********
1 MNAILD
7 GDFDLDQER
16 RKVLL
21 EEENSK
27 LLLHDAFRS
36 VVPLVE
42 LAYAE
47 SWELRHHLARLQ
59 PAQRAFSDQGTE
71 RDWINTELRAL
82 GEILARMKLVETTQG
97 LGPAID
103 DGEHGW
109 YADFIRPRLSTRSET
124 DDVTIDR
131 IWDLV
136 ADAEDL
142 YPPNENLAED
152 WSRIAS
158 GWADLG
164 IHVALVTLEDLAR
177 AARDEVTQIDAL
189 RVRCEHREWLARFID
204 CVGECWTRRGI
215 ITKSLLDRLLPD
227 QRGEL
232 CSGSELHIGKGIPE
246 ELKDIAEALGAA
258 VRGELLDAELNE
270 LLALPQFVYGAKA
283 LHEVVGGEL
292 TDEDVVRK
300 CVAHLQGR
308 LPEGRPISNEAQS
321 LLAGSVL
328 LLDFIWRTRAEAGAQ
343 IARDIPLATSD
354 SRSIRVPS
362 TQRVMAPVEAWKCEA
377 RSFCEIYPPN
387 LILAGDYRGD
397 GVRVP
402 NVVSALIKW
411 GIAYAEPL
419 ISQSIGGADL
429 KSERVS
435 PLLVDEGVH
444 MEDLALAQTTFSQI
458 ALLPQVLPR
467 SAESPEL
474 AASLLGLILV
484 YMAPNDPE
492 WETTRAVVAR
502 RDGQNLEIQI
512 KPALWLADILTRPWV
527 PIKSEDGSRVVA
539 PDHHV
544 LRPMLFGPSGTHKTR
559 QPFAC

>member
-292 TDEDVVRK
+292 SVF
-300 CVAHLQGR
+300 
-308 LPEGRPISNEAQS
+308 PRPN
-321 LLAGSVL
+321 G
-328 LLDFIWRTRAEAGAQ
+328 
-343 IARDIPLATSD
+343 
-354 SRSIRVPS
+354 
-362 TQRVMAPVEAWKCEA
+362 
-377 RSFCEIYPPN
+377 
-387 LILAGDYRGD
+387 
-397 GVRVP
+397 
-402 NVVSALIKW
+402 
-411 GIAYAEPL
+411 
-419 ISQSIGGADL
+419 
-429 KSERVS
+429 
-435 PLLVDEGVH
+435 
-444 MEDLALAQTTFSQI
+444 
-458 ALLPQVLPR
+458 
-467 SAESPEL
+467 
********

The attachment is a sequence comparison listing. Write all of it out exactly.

1 MNAILD
7 GDFDLDQER
16 RKVLL
21 EEENSK
27 LLLHDAFRS
36 VVPLVE
42 LAYAE
47 SWELRHHLARLQ
59 PAQRAFSDQGTE
71 RDWINTELRAL
82 GEILARMKLVETTQG
97 LGPAID
103 DGEHGW
109 YADFIRPRLSTRSET
124 DDVTIDR
131 IWDLV
136 ADAEDL
142 YPPNENLAED
152 WSRIAS
158 GWADLG
164 IHVALVTLEDLAR
177 AARDEVTQIDAL
189 RVRCEHREWLARFID
204 CVGECWTRRGI
215 ITKSLLDRLLPD
227 QRGEL
232 CSGSELHIGKGIPE
246 ELKDIAEALGAA
258 VRGELLDAELNE
270 LLALPQFVYGAKA
283 LHEVVGGEL
292 TDEDVVRK
300 CVAHLQGR
308 LPEGRPISNEAQS
321 LLAGSVL
328 LLDFIWRTRAEAGAQ
343 IARDIPLATSD
354 SRSIRVPS
362 TQRVMAPVEAWKCEA
377 RSFCEIYPPN
387 LILAGDYRGD
397 GVRVP
402 NVVSALIKW
411 GIAYAEPL
419 ISQSIGGADL
429 KSERVS
435 PLLVDEGVH
444 MEDLALAQTTFSQI
458 ALLPQVLPR
467 SAESPEL
474 AASLLGLILV
484 YMAPNDPE
492 WETTRAVVAR
502 RDGQNLEIQI
512 KPALWLADILTRPWV
527 PIKSEDGSRVVA
539 PDHHV
544 LRPMLFGPSGTHKTR
559 QPFAC

>member
-292 TDEDVVRK
+292 SVF
-300 CVAHLQGR
+300 
-308 LPEGRPISNEAQS
+308 PRPN
-321 LLAGSVL
+321 G
-328 LLDFIWRTRAEAGAQ
+328 
-343 IARDIPLATSD
+343 
-354 SRSIRVPS
+354 
-362 TQRVMAPVEAWKCEA
+362 
-377 RSFCEIYPPN
+377 
-387 LILAGDYRGD
+387 
-397 GVRVP
+397 
-402 NVVSALIKW
+402 
-411 GIAYAEPL
+411 
-419 ISQSIGGADL
+419 
-429 KSERVS
+429 
-435 PLLVDEGVH
+435 
-444 MEDLALAQTTFSQI
+444 
-458 ALLPQVLPR
+458 
-467 SAESPEL
+467 